So I say, “My splendor is gone and all that I had hoped from the Lord.” I remember my affliction and my wandering, the bitterness and the gall. I well remember them, and my soul is downcast within me. Yet this I call to mind and therefore I have hope: Because of the Lord’s great love we are not consumed, for his compassions never fail. They are new every morning; great is your faithfulness. I say to myself, “The Lord is my portion; therefore I will wait for him.” Lamentations 3:18-24
“When he turns to more prolonged prayer in the second part of the chapter, it will be in a somewhat different tone. But when we get there we should not forget that the confession, protest, and appeals that we will hear there are grounded on the solid affirmation of faith here: YHWH (Yahweh) is the known and remembered God of proven covenant love, compassion, and faithfulness — bo matter what He has done or has not yet done. All His actions must be viewed within that light, even if it strains our theology to the limits (as it will)…Now, with his perspective transformed by what he has forced back into his mind, he can say something very different: I say to myself, ‘The LORD is my portion, therefore I will wait for Him’. ‘I will wait’ is the verb of the same root as the lost ‘hope’ of verse 18…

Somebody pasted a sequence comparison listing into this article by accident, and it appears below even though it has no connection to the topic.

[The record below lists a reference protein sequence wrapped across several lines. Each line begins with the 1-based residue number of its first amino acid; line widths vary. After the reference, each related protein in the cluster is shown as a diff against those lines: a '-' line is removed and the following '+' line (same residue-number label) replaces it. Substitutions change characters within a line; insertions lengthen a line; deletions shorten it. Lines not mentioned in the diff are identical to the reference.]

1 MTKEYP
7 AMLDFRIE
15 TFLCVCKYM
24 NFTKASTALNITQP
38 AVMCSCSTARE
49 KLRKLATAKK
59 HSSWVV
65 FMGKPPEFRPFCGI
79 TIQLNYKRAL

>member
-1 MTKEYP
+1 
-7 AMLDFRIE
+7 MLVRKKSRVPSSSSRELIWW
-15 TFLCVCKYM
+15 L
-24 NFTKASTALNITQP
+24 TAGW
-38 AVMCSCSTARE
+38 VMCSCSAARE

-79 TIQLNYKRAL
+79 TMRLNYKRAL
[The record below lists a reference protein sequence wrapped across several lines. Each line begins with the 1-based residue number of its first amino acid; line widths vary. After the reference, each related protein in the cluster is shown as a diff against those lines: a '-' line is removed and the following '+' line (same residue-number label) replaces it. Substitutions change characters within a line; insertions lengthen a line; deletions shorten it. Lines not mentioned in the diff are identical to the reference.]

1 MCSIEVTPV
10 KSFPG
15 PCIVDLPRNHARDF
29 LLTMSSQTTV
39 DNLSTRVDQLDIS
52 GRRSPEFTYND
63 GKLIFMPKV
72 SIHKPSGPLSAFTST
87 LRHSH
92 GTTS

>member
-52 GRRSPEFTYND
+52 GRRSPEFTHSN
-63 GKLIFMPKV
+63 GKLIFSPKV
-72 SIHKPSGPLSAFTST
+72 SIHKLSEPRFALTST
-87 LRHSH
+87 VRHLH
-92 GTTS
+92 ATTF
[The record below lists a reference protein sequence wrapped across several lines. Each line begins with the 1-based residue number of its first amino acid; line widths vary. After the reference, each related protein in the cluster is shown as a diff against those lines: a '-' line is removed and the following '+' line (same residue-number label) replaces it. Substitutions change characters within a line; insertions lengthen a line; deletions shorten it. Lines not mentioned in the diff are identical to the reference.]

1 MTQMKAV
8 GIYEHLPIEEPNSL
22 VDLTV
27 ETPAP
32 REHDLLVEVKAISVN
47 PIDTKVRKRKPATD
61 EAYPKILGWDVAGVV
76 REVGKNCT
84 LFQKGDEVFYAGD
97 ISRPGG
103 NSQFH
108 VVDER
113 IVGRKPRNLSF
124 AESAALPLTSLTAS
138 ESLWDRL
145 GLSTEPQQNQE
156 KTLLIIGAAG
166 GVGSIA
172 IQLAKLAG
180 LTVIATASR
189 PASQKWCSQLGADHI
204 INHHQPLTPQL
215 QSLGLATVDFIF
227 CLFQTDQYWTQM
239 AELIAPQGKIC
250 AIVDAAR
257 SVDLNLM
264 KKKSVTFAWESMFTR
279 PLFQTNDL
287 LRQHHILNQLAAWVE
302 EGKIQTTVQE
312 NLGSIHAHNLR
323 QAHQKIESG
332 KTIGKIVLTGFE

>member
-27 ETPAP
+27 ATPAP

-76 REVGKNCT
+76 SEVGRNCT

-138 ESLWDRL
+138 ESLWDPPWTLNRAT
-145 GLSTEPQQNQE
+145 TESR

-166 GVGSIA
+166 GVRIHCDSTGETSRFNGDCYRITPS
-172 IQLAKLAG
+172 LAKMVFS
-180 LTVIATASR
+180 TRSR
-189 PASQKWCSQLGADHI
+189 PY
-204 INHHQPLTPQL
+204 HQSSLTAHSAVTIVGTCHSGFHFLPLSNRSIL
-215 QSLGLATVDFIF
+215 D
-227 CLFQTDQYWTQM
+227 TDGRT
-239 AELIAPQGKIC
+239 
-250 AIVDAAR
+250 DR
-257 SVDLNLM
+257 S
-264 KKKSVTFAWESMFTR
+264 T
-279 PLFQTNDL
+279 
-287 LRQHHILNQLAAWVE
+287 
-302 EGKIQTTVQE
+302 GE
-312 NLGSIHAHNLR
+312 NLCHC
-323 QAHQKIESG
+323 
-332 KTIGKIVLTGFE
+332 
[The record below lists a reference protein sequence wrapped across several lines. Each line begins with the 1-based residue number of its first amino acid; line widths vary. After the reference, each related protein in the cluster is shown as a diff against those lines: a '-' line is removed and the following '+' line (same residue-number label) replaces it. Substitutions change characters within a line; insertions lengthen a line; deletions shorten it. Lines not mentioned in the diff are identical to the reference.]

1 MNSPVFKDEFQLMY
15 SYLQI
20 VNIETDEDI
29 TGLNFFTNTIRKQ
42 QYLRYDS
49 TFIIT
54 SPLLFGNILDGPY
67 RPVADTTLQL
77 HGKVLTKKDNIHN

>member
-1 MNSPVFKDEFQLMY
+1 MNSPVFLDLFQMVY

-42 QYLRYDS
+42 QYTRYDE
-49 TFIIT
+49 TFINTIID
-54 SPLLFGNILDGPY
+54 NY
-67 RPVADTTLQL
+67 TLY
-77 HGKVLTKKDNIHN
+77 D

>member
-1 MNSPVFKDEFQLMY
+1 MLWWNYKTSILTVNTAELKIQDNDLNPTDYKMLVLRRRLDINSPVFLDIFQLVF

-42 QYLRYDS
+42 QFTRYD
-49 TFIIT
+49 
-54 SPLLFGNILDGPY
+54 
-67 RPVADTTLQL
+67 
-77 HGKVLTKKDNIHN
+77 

Israelite families had their ‘portion’ in the land — their inheritance from generation to generation. The Levites, however, were given no territory as their allotted portion of land (so they were dependent on the tithes, first-fruits, and offerings of the landed population). Instead, they were told, the Lord Himself was their portion (Numbers 18:20). They could live without land, so long as they had the Lord. That background may be what gives the man hope. Even without the land, city, king, or temple, he had the Lord.”
Christopher J. H. Wright in The Message of Lamentations (BSTS; Downers Grove; IVP, 2015) 113.
This post is for all those out there who are in roles where the operating income is funded by the charitable giving of God’s people. And the message contains a powerful use of our word for the year: remember.
Say it out loud: “The Lord is my portion.”
In hard times, there is always hope because the Lord is our portion. We may not have land but we have the Lord working for us, producing what we need. This truth aims to give hope to a specific group, the Levites.
Who are the Levites and why does it matter for us today? The Levites facilitated worship in God’s house. Today, this is akin to how people who rely on outside support might be described.
Say it again: “The Lord is my portion.”
For my part GTP is 7 days away from the end of the fiscal year and praying for $25,000 to having funds to build out our online platform and translate resources into many languages.
It’s what we think God wants us to do. So, we move boldly and trust Him to show up, to provide. And what gives us the courage to do this despite difficult times. We remember the Lord is our portion.
We’ve got this. God’s got us. But if you need inspiration along these lines, check out a recent podcast I did.